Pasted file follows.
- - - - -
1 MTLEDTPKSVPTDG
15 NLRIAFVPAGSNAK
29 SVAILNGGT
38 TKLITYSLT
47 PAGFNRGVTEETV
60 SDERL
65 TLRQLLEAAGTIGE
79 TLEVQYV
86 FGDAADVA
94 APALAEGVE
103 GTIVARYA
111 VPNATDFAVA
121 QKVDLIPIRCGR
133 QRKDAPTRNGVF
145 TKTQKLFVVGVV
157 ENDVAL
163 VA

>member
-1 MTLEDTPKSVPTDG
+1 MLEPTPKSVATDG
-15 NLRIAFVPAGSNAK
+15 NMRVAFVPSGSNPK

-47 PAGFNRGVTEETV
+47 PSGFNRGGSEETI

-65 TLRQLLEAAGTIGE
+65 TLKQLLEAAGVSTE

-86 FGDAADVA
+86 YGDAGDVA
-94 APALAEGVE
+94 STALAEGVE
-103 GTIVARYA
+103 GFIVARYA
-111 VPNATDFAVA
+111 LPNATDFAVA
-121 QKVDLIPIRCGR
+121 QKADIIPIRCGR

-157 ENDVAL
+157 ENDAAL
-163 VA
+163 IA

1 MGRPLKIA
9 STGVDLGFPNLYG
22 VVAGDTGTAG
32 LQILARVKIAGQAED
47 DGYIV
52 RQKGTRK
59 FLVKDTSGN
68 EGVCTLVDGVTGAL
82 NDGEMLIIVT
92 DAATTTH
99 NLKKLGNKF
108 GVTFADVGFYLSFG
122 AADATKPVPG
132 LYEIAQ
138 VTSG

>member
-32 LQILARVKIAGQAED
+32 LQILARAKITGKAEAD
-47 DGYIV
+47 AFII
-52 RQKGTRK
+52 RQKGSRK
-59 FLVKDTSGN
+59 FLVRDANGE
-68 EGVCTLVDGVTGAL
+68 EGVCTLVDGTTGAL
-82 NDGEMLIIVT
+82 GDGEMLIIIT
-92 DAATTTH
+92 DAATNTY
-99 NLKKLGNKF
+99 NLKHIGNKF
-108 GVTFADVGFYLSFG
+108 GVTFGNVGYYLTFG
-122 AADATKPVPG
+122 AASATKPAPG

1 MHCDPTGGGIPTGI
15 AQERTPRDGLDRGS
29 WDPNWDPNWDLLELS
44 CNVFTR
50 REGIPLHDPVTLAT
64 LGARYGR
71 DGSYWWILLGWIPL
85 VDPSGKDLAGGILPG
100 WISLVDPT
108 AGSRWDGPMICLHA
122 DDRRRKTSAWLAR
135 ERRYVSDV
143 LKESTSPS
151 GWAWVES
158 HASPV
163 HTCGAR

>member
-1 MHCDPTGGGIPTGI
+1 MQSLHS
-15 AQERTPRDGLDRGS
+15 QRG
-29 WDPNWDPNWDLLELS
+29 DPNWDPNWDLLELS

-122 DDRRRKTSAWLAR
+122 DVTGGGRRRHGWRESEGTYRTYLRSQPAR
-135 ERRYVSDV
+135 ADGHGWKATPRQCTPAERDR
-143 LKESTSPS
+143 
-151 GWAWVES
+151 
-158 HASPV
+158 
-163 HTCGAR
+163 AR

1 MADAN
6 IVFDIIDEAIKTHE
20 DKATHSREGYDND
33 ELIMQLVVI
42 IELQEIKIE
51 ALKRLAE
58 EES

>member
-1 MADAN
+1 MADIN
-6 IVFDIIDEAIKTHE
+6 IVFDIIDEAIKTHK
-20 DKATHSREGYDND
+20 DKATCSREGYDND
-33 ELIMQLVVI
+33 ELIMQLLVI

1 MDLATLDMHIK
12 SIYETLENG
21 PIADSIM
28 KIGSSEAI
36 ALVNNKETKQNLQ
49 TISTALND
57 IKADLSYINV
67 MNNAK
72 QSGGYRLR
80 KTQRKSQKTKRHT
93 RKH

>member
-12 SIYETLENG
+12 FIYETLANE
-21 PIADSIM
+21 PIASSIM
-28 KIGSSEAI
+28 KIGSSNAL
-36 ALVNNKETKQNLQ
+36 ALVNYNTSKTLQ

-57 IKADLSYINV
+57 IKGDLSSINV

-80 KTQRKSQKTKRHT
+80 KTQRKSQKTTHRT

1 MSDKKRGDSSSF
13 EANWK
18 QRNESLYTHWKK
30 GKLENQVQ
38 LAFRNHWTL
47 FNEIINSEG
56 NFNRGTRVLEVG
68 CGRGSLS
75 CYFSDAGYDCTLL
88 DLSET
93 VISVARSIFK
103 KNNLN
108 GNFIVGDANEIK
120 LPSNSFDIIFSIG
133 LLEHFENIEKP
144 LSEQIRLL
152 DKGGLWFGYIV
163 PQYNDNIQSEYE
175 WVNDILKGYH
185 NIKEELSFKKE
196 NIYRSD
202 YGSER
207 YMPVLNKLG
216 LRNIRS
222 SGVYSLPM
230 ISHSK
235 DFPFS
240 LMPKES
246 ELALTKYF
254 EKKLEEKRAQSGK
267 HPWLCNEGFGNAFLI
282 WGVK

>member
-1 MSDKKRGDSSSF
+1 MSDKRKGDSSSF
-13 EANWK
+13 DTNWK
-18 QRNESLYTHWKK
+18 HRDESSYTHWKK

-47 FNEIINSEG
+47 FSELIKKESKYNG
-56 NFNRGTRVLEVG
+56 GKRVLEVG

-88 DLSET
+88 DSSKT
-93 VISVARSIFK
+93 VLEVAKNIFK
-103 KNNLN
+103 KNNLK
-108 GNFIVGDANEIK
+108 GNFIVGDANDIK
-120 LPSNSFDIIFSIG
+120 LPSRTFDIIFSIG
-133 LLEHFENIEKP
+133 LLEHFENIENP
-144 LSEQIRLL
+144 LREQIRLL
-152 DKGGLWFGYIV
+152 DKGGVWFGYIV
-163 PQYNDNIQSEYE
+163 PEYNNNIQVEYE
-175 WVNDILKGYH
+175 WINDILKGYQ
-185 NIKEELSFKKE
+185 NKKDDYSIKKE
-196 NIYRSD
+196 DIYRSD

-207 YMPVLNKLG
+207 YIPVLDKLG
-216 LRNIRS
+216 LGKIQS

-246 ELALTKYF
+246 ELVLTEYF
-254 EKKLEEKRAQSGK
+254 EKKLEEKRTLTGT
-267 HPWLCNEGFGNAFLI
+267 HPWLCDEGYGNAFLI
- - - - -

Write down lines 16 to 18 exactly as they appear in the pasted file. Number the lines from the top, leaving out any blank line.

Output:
157 ENDVAL
163 VA

>member